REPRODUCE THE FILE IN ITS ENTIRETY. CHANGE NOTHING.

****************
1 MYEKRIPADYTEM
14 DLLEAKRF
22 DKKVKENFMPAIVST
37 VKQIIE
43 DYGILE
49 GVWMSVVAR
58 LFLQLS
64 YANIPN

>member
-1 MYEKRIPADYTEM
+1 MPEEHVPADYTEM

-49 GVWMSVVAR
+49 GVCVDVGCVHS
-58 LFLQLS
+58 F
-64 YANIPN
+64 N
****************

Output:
1 MYEKRIPADYTEM
14 DLLEAKRF
22 DKKVKENFMPAIVST
37 VKQIIE
43 DYGILE
49 GVWMSVVAR
58 LFLQLS
64 YANIPN

>member
-1 MYEKRIPADYTEM
+1 MPEEHVPADYTEM

-49 GVWMSVVAR
+49 GVCVDVGCVHS
-58 LFLQLS
+58 F
-64 YANIPN
+64 N